Friday, May 1, 2009

Thoughts on the IAIABC ACC in Baltimore

This post is a little behind schedule. I was in Baltimore last week at the IAIABC All Committee Conference and wanted to say something profound about one of the topics covered at that event. We discussed so many things: The impact of recession and recovery on workers’ compensation systems, self-insurance and bankruptcy implications for workers’ compensation regulators, plans for the 2009 convention, and the co-hosting of the 2010 International Forum on Disability Management in LA.

Each of these items could have easily filled a blog post (and might at some point in the future). As I started to write I realized there was a fundamental question being answered by mere fact that such a conference was happening: What is value of attending such multi-jurisdictional events?

In the grips of a recession, the obvious costs were the on the minds of many and prevented some from attending. To be sure, airfare and hotels and conference registrations cost money. Then there are the opportunity costs of having senior policy makers and administrators devoting their time and energies to activities outside their jurisdiction. Over and above these costs are the usual hassles of travel and inconvenience of being separated from family for a week. Despite these costs, powers that be weighed the costs and decided the benefits were of greater importance. Those in attendance at this conference were there because of intentional choices based on the premise: the benefits far outweigh the costs.

So what are the benefits? Conferences like this one provide valuable insight and information of immense value: early warnings, new ideas, feedback on what works and what doesn’t, intelligence on emerging trends and context for understanding developments elsewhere in workers’ compensation and prevention. And beyond the official agenda, the informal discussion and contacts create new networks to support information sharing and understanding.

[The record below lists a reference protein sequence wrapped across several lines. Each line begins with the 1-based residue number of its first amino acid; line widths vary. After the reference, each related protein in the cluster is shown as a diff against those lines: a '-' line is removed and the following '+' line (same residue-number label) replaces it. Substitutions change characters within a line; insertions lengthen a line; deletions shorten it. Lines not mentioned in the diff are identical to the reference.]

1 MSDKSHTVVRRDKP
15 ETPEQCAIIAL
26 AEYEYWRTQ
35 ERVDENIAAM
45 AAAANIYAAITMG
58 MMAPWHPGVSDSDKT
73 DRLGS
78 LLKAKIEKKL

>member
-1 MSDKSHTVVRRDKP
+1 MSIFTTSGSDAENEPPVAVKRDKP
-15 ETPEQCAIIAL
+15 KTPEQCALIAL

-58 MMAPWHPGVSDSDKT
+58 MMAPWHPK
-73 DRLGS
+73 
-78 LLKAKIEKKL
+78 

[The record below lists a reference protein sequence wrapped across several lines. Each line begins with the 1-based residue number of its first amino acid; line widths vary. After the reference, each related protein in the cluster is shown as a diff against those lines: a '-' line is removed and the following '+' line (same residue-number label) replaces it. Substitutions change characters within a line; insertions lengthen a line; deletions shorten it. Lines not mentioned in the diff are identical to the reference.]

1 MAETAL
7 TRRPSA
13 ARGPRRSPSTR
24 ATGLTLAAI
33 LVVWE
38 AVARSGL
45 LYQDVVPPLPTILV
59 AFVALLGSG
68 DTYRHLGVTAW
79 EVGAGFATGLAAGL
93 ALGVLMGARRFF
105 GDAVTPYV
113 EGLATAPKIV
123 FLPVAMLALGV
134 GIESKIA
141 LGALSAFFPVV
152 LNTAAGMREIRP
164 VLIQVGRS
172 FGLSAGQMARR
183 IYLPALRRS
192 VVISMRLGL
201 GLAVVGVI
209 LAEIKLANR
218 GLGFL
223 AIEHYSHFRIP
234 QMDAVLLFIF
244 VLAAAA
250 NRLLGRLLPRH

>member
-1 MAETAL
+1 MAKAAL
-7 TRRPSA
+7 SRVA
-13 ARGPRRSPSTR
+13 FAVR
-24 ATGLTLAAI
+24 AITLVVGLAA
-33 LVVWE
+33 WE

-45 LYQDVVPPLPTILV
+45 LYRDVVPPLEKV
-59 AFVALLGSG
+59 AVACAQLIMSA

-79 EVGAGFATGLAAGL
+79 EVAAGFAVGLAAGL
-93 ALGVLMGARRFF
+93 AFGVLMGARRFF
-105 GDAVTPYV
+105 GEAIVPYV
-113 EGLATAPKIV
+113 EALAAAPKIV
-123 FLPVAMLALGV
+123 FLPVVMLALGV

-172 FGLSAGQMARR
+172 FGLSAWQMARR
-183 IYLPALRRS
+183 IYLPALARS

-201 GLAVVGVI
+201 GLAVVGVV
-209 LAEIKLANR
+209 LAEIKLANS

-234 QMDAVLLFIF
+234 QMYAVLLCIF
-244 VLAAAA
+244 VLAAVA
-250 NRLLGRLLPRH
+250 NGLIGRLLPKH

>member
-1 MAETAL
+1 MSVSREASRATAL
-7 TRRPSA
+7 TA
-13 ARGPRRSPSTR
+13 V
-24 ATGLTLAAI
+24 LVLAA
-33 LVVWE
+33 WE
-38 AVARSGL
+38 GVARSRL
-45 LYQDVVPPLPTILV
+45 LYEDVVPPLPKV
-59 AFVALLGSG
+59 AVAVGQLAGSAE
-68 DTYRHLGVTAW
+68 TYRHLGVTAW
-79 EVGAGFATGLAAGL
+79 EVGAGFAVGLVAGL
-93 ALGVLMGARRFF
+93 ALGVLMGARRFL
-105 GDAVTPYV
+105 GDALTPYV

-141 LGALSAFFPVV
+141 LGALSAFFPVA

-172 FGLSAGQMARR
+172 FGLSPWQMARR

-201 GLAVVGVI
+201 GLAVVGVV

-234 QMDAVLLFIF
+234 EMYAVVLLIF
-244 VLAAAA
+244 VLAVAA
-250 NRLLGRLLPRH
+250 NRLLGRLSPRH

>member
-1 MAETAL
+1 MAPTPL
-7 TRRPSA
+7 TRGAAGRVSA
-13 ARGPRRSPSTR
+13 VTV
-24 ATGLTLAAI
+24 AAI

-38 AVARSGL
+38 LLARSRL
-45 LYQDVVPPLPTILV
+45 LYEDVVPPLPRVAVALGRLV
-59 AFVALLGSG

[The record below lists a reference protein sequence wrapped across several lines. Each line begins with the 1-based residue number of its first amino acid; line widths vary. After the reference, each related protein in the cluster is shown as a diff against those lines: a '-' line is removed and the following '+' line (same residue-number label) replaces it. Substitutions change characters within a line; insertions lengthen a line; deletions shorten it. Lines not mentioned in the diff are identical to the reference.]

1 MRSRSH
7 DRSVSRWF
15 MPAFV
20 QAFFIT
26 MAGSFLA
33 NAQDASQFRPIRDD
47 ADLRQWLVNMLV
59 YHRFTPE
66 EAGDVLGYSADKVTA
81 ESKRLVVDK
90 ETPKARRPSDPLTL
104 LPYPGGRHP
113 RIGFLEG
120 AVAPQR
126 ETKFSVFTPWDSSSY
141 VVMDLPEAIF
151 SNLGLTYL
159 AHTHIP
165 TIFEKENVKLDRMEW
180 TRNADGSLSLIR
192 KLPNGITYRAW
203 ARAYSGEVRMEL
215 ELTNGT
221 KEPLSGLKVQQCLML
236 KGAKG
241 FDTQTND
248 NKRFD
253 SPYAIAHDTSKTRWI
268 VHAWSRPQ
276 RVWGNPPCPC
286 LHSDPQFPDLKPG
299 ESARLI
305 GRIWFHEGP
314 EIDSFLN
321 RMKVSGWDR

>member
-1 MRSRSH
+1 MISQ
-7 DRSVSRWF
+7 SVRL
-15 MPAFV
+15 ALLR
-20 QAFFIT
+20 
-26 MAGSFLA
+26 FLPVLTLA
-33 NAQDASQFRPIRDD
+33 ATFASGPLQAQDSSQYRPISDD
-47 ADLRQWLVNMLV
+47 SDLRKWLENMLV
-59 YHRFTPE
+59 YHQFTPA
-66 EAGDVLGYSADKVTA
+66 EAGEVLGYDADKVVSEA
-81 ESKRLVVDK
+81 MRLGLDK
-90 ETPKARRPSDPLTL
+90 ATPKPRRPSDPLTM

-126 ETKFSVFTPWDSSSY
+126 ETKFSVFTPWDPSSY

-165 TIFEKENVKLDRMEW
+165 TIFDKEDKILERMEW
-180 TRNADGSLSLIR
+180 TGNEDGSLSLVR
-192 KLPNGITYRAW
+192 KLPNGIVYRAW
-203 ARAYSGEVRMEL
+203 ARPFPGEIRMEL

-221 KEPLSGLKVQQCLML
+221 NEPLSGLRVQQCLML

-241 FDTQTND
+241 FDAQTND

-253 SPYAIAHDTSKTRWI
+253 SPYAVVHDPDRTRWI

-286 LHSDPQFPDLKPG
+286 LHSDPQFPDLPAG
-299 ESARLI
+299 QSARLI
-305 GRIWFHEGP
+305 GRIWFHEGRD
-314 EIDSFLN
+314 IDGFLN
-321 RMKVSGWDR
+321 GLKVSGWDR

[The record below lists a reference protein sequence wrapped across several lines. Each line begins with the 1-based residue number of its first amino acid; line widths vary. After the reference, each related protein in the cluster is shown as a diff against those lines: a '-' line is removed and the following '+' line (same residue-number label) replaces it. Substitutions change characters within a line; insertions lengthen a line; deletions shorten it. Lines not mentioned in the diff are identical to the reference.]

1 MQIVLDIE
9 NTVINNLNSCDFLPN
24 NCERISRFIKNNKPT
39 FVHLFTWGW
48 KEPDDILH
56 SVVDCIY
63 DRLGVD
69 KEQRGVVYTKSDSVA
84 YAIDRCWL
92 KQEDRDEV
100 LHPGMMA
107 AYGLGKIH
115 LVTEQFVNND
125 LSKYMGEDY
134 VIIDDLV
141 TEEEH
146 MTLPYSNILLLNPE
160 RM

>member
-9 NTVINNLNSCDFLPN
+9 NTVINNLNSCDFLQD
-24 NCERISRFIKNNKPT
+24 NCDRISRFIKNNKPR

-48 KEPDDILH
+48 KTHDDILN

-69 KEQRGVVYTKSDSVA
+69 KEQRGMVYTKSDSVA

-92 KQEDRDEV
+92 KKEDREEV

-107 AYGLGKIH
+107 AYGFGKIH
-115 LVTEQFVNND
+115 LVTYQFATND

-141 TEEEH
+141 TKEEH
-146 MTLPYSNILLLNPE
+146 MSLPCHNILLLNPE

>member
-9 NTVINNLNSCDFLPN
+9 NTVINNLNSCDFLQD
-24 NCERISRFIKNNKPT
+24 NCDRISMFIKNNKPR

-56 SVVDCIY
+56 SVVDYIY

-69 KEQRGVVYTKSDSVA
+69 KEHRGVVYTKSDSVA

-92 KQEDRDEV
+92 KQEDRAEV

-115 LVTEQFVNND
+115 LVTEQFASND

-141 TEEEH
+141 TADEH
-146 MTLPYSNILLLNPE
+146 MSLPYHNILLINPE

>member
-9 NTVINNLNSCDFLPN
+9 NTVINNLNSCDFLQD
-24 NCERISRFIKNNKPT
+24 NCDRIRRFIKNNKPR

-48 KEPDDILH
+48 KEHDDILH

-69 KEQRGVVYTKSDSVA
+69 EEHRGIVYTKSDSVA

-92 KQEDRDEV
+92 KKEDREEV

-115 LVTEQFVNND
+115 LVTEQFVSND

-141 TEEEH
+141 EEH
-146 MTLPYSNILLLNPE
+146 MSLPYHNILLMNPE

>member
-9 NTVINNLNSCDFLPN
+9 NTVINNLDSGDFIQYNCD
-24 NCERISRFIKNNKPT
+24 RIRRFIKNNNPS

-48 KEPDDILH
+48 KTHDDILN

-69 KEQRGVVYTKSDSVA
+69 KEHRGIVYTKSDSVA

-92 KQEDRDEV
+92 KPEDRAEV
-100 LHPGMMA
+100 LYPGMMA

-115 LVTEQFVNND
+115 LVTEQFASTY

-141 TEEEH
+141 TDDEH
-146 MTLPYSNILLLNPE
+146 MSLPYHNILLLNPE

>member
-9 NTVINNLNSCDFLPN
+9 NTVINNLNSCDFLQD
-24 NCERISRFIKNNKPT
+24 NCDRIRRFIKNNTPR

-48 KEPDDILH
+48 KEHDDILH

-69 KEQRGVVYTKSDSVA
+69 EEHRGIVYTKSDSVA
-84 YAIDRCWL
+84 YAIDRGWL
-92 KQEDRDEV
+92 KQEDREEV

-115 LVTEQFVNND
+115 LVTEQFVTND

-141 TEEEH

These benefits have value. Those that attended learned first-hand about the challenges, successes and failures of those dealing with real life workers’ comp issues—lessons that may justify actions worth millions of dollars to a system or prevent the human costs associated with work-related injury, illness and disease. The organizations that chose to send delegates, participate in committee work and contribute to the dialogue obviously get that. And those who get it but are prevented from attending for other reasons contribute in other ways (participation via conference call and discussion forum, for example) and receive at least some of the benefits that way.

Increasingly, policy makers are being asked how their jurisdiction stacks up against others or what the implications of a new law or regulation introduced in another area might be in their own jurisdiction. The price of the ‘free’ information needed to answer those questions is participation in and support of organizations like IAIABC, AASCIF and AWCBC and the committees that are the driving force behind their work—a cost that is well worth the investment.

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